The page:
JULY 2009

RMA sees drivers wasting gas due to low tire pressure

Tens of millions of United States motorists continue to ignore a simple step that can save money, save gas and save lives: checking tire pressure.

A project sponsored by the Rubber Manufacturers Association (RMA) found that about half of surveyed passenger vehicles had at least one under inflated tire. More alarming is that nearly one in five vehicles had at least one significantly under inflated tire that can compromise safety and waste gas.

RMA spearheaded its eighth annual National Tire Safety Week in June to help educate motorists about the importance of proper tire care. To drive home the point of Americans’ lack of tire sense, RMA worked with several tire retailers to collect actual tire pressure measurements from more than 5,400 vehicles.

“Few actions that are so simple and quick to do have such striking benefits,” said Charles A. Cannon, RMA president and CEO. “Taking five minutes every month to check tire pressure will put money in consumers’ pockets, reduce national fuel consumption, help tires last longer and save lives.”

Properly inflated tires can improve fuel efficiency by 3.3 percent and save $.06 a gallon at the pump, according to the United States Department of Energy. Approximately 1.2 billion gallons of fuel are wasted each year by motorists driving on under inflated tires.

The National Highway Traffic Safety Administration (NHTSA) estimates that under inflated tires contribute to more than 600 fatalities and 33,000 injuries each year.

Among the RMA tire pressure survey findings:

  • Only nine percent of vehicles had four properly inflated tires.
  • 50 percent of vehicles had at least one under inflated tire.
  • 19 percent of vehicles had at least one tire under inflated by 8 pounds per square inch (psi).
  • 26 percent of vehicles had at least one tire under inflated by 6 psi.
  • 38 percent of vehicles had at least one tire under inflated by 4 psi.

Although all new vehicles are now equipped with tire pressure monitoring systems, these systems issue a low pressure warning only after tire pressure drops 25 percent below the vehicle manufacturer’s recommended pressure. In many cases, an 8 psi loss of pressure would not trigger a warning light and would cause a loss of fuel economy and could lead to a vehicle safety issue.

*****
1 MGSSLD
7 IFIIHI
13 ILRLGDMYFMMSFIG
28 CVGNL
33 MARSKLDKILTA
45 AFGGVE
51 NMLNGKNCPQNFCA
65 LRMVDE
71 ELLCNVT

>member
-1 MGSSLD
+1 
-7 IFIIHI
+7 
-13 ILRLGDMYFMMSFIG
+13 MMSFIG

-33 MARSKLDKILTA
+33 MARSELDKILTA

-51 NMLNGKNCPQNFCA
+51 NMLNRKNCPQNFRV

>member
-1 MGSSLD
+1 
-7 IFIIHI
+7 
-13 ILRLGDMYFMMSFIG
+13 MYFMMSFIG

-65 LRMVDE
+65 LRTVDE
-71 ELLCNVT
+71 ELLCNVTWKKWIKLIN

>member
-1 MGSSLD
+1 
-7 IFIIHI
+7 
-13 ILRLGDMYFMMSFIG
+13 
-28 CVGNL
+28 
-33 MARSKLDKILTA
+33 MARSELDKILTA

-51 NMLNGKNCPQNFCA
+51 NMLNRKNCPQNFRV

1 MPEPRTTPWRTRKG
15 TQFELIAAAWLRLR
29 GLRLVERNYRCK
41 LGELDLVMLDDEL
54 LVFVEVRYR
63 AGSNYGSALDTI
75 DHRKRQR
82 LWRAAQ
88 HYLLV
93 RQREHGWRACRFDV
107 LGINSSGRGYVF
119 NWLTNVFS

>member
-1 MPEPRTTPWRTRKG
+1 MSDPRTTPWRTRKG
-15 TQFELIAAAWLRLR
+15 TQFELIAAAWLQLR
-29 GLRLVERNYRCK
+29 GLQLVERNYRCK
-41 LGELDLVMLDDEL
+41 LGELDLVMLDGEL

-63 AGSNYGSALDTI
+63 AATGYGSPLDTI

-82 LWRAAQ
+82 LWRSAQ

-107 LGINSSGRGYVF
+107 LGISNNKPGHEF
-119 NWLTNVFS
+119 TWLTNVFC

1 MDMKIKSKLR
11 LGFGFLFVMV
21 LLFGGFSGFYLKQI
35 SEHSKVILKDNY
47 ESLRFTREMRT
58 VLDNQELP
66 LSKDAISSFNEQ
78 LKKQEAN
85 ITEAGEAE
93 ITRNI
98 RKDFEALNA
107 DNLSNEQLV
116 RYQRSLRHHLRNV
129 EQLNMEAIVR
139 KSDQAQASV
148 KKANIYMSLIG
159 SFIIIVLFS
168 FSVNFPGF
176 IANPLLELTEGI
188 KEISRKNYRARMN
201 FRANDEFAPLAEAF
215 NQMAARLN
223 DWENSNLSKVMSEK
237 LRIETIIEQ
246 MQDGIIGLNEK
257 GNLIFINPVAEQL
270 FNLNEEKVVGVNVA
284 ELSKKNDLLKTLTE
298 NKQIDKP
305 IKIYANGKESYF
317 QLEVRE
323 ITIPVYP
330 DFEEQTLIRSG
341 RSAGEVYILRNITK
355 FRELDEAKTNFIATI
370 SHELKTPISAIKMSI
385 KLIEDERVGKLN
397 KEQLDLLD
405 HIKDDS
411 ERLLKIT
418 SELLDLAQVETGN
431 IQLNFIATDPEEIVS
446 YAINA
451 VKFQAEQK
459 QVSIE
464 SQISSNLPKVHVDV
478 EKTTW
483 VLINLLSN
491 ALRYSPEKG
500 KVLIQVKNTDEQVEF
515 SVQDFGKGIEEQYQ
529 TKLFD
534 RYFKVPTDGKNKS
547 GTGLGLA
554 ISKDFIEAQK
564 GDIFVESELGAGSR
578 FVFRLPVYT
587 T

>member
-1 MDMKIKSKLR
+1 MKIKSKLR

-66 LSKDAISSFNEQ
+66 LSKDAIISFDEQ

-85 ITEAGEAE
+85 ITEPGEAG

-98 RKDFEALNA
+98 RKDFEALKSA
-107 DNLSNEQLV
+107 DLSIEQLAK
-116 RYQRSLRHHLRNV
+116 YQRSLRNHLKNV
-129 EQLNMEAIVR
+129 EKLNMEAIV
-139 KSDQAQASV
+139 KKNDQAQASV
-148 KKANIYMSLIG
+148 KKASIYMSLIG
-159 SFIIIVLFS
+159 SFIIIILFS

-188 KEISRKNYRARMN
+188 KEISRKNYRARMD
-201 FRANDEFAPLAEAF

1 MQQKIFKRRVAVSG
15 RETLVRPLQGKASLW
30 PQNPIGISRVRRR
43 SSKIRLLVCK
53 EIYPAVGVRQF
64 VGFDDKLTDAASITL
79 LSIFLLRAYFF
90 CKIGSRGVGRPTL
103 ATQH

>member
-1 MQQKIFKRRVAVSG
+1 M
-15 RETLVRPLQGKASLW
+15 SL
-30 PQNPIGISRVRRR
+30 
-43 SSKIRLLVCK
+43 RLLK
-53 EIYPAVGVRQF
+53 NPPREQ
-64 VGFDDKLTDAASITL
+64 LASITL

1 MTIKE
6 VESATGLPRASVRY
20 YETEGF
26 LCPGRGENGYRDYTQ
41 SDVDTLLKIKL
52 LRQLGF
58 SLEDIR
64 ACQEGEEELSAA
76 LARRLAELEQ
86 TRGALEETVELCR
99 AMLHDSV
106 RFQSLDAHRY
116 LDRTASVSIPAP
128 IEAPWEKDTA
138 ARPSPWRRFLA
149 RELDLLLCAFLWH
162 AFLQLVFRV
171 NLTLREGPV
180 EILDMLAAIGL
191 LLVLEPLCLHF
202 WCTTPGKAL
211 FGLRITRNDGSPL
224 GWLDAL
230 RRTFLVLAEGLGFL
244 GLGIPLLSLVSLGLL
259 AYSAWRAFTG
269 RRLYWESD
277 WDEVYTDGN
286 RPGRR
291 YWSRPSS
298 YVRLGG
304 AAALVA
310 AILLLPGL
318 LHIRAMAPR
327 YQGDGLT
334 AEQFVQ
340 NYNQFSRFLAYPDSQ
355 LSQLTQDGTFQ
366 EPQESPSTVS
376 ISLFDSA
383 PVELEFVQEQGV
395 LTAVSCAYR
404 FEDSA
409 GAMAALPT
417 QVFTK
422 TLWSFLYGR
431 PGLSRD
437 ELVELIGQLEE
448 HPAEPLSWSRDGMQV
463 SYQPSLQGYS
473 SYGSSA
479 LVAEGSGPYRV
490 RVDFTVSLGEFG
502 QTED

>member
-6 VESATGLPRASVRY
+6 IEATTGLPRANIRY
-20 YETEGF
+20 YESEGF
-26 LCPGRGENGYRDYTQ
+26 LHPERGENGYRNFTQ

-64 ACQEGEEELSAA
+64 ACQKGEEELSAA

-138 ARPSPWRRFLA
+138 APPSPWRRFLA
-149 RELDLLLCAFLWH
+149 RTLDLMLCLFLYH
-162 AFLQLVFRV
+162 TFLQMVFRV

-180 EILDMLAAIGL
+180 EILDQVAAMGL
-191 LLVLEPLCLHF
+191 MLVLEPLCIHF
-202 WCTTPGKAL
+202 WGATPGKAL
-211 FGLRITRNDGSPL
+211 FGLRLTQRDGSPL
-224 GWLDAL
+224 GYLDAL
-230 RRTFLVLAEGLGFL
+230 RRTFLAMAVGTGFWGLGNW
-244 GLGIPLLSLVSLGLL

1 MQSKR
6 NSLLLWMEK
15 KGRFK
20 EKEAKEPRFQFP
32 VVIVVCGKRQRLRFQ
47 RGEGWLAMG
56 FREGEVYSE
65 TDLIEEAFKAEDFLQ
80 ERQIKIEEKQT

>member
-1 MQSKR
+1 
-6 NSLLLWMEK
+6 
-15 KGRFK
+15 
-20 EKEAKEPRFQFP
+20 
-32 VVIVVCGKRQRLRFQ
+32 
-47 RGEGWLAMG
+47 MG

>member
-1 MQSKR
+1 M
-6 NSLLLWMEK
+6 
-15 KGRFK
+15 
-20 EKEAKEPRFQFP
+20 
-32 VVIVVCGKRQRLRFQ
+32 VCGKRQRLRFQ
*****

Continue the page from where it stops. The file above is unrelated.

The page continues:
In addition to the tire pressure survey, RMA commissioned a poll of registered drivers to gauge their knowledge of proper tire maintenance.

While a strong majority of drivers rate checking tire pressure as one of the top actions they can take to save fuel, 82 percent do not know how to properly check tires.

  • 44 percent of drivers wrongly believe that the correct inflation pressure is printed on the tire sidewall. Another 14 percent do not know where to find the correct pressure.
  • 20 percent of drivers wrongly believe that the best time to check their tires is when they are warm after being driven for at least a few miles.
  • Nearly two out of three drivers do not know how to tell if their tires are bald.

To properly check tire pressure, motorists should check once each month; check tires when cold – before the vehicle is driven and; use the vehicle manufacturer’s recommended pressure found on a label located on the driver’s door or door post or check the owner’s manual.